Tuesday, 22 January 2013

Breaking up with a CP

"It's not you, it's me..."

I made a comment about this on a recent (and brilliant) post over at Dahlia's blog, and I've kind of been meaning to write some more about it ever since then. There's a lot of advice out there about how to find critique partners. There are some fantastic forums, including CP Seek, and Authoress Anon hosted a CP match-up not so long ago (info here).

These are extraordinarily helpful things.

But there's not so much written about what you should do if you have a CP who just. doesn't. help.

I've got an amazing bunch of CPs. They get me, my sense of humour, and tell me to STFU and work when I'm faffing around on twitter during Writing Time. And when they're critiquing my work, they know exactly what type of feedback I'm looking for, and spot the things I'd miss in my own editing. They are BRILLIANT that way. They enjoy my stories, too, which kind of helps.

But they don't stroke my hair and tell me everything I write is pretty and perfect. In fact, what they tell me sometimes stings like a mofo. This is what I need so that I can improve as a writer.

However, you don't always find this with every writer you swap critiques with. Sometimes, you don't gel. Maybe they pick at things that you actually know you're doing right. Maybe they hate the MC you love, and it's just because. Or maybe you've read their work and realised, actually, our styles are so different, I just don't see this working out.

Maybe this CP makes you feel like you just watched someone smack your child, and then expected you to thank them for it. (Yes, I have felt like that. No, I do not have children, so it's probably not a valid comparison.)

Then comes the awkward part: The Break-Up.

There are a couple of ways you can deal with this. My preference is the first one, because I'm not that big on confrontation.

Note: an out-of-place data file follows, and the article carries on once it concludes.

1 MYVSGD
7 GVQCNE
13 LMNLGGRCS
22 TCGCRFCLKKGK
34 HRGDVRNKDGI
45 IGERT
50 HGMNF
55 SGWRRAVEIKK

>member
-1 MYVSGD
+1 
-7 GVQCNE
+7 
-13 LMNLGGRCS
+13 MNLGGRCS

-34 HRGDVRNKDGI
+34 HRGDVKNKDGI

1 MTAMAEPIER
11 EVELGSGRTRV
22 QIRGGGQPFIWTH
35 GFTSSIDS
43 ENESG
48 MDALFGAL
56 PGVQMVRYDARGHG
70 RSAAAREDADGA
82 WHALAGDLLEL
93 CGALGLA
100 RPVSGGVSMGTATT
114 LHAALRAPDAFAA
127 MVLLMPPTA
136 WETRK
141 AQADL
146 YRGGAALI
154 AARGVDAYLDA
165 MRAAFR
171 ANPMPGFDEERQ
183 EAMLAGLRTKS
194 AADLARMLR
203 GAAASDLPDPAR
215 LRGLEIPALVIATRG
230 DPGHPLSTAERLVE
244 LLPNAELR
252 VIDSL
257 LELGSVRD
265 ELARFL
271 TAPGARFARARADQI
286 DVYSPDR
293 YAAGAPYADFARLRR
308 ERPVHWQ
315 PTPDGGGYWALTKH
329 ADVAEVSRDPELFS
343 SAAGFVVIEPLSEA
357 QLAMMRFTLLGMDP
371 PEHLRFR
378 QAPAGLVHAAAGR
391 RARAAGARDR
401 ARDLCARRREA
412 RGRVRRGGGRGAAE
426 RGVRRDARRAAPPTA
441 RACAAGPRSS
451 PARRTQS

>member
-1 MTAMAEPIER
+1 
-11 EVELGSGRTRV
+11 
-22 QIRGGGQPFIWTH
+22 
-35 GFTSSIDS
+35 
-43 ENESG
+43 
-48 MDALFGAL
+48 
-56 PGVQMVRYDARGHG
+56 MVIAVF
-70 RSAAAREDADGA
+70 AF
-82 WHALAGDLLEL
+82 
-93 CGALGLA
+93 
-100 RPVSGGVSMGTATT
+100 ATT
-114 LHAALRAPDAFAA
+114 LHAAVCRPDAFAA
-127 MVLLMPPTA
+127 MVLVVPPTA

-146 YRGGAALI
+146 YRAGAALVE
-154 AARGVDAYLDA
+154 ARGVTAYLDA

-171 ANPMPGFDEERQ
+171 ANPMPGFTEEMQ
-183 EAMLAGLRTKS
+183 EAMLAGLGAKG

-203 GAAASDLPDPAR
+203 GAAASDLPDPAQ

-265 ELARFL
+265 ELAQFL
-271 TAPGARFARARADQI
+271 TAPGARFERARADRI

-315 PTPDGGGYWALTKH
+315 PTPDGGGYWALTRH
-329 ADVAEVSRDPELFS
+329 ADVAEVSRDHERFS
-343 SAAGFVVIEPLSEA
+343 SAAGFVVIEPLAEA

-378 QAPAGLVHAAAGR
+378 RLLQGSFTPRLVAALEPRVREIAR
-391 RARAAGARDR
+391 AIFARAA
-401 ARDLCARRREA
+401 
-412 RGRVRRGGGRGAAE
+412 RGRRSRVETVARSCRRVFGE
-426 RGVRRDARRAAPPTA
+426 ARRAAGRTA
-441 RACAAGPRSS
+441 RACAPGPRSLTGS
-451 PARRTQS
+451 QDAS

1. Avoidance. Politely swerve the next time you're due to exchange MSs. This is the chicken's way out, but is minutely less awkward than #2.
  2. The Dear John email. This really only works immediately after you've received their critique (by which I mean within a week, not minutes, or it'll look like knee-jerk peevishness). Leave it too long, and you look like a brooding psycho. So, time it right, and nicely explain why their critique wasn't working for you (less is more here - think "we're not on the same page with where I want to take my MS" rather than "your ideas SUCK") and be sure to thank them for taking the time to critique for you.
Both these avenues are pretty squirmy, but if you find yourself with a CP who leaves you feeling like you want to kick something - repeatedly - then you really need to cut the ties. But there is a way you can avoid getting into this situation in the first place.

Start small. 

Maybe you don't exchange MSs right away. Maybe you only exchange query letters or the first chapter, and make it clear beforehand that if either of you doesn't feel it's a good match, you (virtually) shake hands and walk away with no hard feelings. Much, much easier at this point than after you've laid out your darling before them and watched them tear it apart. 

Even if you're in the situation where you've been CPs for a long time, if either of you consistently feels like they've been beaten up after receiving a critique, after a little while you won't be friends any more. It's tough, but it happens. 

So isn't it better to be a supportive friend than a harsh critic?

14 comments:

  1. Excellent post and the first time I've seen this touched on. I have found, through hard experience, to always exchange one or two chapters before committing to anything further. This way you can see if this person is sympatico with you. I once had a girl do an awesome critique on my first page, only to exchange chapters and have her rip apart every single thing I loved about my book. Half her critique didn't even make sense to me and I was SO glad i hadn't given her my whole book/signed on to crit hers.

    I wrote her a very nice note thanking her and pointing out that I didn't feel our writing styles were similar enough to work as critique partners, but thanking her profusely for taking the time to comment on my book. We parted amicably.

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    1. Thanks Tamara, and I'm glad you were cautious and able to part ways without hurt feelings/butchered darlings. :)